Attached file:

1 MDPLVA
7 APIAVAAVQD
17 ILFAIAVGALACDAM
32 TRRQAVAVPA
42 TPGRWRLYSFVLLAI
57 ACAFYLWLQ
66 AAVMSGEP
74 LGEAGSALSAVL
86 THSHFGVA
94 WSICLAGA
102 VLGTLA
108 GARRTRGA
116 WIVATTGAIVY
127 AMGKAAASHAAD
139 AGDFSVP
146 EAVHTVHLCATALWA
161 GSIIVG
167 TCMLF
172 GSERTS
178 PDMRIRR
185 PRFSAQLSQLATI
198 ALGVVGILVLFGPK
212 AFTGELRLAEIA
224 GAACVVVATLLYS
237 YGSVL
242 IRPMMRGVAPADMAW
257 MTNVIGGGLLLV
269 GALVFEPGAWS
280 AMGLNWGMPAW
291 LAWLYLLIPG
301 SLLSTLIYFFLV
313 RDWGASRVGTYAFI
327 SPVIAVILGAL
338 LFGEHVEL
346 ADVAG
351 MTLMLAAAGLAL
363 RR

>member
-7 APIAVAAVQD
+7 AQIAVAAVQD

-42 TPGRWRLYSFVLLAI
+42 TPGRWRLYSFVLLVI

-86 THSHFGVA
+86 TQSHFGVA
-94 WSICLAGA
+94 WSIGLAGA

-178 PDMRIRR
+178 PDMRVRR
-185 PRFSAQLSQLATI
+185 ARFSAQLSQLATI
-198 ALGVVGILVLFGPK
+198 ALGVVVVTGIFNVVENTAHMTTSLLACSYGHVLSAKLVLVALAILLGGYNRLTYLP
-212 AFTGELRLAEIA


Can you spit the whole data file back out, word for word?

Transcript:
1 MDPLVA
7 APIAVAAVQD
17 ILFAIAVGALACDAM
32 TRRQAVAVPA
42 TPGRWRLYSFVLLAI
57 ACAFYLWLQ
66 AAVMSGEP
74 LGEAGSALSAVL
86 THSHFGVA
94 WSICLAGA
102 VLGTLA
108 GARRTRGA
116 WIVATTGAIVY
127 AMGKAAASHAAD
139 AGDFSVP
146 EAVHTVHLCATALWA
161 GSIIVG
167 TCMLF
172 GSERTS
178 PDMRIRR
185 PRFSAQLSQLATI
198 ALGVVGILVLFGPK
212 AFTGELRLAEIA
224 GAACVVVATLLYS
237 YGSVL
242 IRPMMRGVAPADMAW
257 MTNVIGGGLLLV
269 GALVFEPGAWS
280 AMGLNWGMPAW
291 LAWLYLLIPG
301 SLLSTLIYFFLV
313 RDWGASRVGTYAFI
327 SPVIAVILGAL
338 LFGEHVEL
346 ADVAG
351 MTLMLAAAGLAL
363 RR

>member
-7 APIAVAAVQD
+7 AQIAVAAVQD

-42 TPGRWRLYSFVLLAI
+42 TPGRWRLYSFVLLVI

-86 THSHFGVA
+86 TQSHFGVA
-94 WSICLAGA
+94 WSIGLAGA

-178 PDMRIRR
+178 PDMRVRR
-185 PRFSAQLSQLATI
+185 ARFSAQLSQLATI
-198 ALGVVGILVLFGPK
+198 ALGVVVVTGIFNVVENTAHMTTSLLACSYGHVLSAKLVLVALAILLGGYNRLTYLP
-212 AFTGELRLAEIA